The general feeling of our family ... was strongly adverse to all this.... We regarded it as a great misfortune which had fallen upon us; how, whence or why we knew not. We resisted it, struggled against it, and constantly and earnestly prayed for deliverance from it.... If our will, earnest desires and prayers could have prevailed or availed, the whole thing would have ended then and there, and the world outside of our little neighborhood would never have heard more of the Rochester Rappings, or of the unfortunate Fox family.(1)
Nevertheless, the return of the rappings after a cessation of two weeks is said to have been greeted with joy by the family. Reluctantly, they undertook to follow the demands of the "spirits" and become public mediums. To this occupation they devoted the rest of their lives.

Meanwhile, following the publicity given to the Fox children, it became known that similar manifestations were taking place elsewhere. In the words of Alfred Russel Wallace, " the same time other mediums were discovered in different parts of the country, as if a special development of this abnormal power were then occurring."(2) This seemed, in effect, a confirmation of the assurance given by the "spirits" to the Fox sisters that the manifestations were not to be confined to them, but would go "all over the world." Rappings occurred as far west as St. Louis and Cincinnati, and in Maine, Massachusetts and New York. By 1850 séances arranged according to the direction of the "spirits" were being held in California, Oregon, Texas, and in several southern states. Religious-minded men and women formed Spiritualist sects, claiming messages from the apostles and the Hebrew prophets of old. Thomas Lake Harris, writer and preacher, joined with Spiritualists to found the "Apostolic Brotherhood," which culminated in a spiritualist community known as the Mountain Cove Movement. Many clergymen developed psychic capacities and became leaders of small bands of spiritualists.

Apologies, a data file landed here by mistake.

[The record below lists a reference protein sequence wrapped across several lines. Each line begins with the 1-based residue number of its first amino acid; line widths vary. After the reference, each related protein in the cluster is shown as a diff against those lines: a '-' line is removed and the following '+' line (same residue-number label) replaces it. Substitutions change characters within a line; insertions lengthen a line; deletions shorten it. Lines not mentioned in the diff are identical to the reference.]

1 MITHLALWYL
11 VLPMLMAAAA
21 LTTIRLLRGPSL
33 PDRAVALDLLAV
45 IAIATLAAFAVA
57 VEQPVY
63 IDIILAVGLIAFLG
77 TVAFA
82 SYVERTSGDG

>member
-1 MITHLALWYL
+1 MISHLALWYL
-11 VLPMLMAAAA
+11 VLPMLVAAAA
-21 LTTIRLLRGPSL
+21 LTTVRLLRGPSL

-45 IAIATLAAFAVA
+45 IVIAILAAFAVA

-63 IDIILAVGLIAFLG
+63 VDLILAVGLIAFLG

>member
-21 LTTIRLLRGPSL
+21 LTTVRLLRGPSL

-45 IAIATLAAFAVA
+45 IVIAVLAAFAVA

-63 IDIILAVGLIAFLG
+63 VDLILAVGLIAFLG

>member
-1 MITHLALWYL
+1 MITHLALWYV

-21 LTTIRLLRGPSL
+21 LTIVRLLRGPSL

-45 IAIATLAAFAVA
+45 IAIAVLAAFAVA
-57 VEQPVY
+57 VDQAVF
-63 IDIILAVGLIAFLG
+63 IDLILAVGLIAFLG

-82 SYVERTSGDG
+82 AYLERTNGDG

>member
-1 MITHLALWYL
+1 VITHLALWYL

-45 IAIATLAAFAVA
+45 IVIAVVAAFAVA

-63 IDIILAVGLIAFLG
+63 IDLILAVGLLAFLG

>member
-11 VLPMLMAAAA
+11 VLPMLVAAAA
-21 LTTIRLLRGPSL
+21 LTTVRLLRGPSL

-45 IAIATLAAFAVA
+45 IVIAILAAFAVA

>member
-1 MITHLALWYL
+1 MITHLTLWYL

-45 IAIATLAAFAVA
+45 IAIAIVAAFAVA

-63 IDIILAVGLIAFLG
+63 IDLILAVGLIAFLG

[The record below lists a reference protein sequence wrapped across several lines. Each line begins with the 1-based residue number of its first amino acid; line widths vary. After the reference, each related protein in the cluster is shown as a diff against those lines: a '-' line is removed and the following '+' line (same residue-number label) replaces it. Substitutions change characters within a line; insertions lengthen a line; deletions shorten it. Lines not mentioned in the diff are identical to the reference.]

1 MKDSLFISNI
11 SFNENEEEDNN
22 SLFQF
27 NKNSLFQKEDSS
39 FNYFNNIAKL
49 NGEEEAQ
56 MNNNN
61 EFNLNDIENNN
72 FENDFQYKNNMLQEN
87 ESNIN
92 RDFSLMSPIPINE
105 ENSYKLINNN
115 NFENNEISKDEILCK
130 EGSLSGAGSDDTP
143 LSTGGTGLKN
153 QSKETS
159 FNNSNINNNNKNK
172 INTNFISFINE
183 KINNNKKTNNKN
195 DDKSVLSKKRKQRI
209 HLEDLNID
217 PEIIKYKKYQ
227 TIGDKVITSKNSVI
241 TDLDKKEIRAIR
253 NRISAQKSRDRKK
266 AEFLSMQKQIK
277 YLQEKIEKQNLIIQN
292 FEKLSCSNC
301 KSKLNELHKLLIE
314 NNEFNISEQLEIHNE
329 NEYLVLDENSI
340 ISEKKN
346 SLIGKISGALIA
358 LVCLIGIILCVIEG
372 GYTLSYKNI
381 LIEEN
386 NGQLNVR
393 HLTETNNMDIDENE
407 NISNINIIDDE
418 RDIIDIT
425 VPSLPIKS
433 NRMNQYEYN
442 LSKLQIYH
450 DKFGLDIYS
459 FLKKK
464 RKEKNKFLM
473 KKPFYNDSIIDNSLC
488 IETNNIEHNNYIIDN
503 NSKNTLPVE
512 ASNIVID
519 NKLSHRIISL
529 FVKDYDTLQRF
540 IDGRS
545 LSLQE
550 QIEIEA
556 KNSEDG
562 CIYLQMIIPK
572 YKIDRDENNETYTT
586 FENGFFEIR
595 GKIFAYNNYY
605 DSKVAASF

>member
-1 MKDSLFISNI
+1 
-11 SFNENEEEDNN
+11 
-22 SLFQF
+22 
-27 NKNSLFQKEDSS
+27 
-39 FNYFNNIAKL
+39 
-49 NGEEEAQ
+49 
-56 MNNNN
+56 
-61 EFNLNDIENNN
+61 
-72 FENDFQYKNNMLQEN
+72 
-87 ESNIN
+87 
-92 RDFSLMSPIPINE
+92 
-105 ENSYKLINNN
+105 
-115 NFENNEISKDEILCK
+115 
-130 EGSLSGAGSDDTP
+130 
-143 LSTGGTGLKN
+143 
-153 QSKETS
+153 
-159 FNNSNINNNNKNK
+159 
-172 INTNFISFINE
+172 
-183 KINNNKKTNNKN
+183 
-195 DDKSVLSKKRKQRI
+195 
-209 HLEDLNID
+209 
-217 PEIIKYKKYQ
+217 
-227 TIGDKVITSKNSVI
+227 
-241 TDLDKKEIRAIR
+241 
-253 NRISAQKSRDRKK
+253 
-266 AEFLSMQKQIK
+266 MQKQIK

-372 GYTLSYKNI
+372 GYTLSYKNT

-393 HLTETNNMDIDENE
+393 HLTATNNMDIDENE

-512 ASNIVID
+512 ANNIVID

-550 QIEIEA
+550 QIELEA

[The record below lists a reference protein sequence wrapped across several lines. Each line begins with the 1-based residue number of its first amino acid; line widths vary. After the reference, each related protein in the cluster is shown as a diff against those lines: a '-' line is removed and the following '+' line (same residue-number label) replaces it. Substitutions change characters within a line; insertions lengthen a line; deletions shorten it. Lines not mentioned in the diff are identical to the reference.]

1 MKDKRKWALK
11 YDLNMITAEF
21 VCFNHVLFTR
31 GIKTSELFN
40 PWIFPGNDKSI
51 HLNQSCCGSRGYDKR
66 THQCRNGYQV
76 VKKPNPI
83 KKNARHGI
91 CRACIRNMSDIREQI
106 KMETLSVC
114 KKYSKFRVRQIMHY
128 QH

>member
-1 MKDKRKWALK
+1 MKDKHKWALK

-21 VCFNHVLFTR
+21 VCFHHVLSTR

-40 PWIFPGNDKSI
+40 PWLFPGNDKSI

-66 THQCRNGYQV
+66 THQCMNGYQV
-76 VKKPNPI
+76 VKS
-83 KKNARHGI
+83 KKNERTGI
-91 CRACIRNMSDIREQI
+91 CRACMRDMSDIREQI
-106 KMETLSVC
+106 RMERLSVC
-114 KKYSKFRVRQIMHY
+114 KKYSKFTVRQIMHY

Despite vicious attacks on the new "revelation" by sceptics and orthodox Christians, interest in Spiritualism spread rapidly. Here and there men of cultivation and learning were attracted to séances. A few well-known scientists began to investigate the alleged phenomena. Horace Greeley, editor of the New York Tribune, sat with the Fox sisters in New York, saying in a sympathetic article,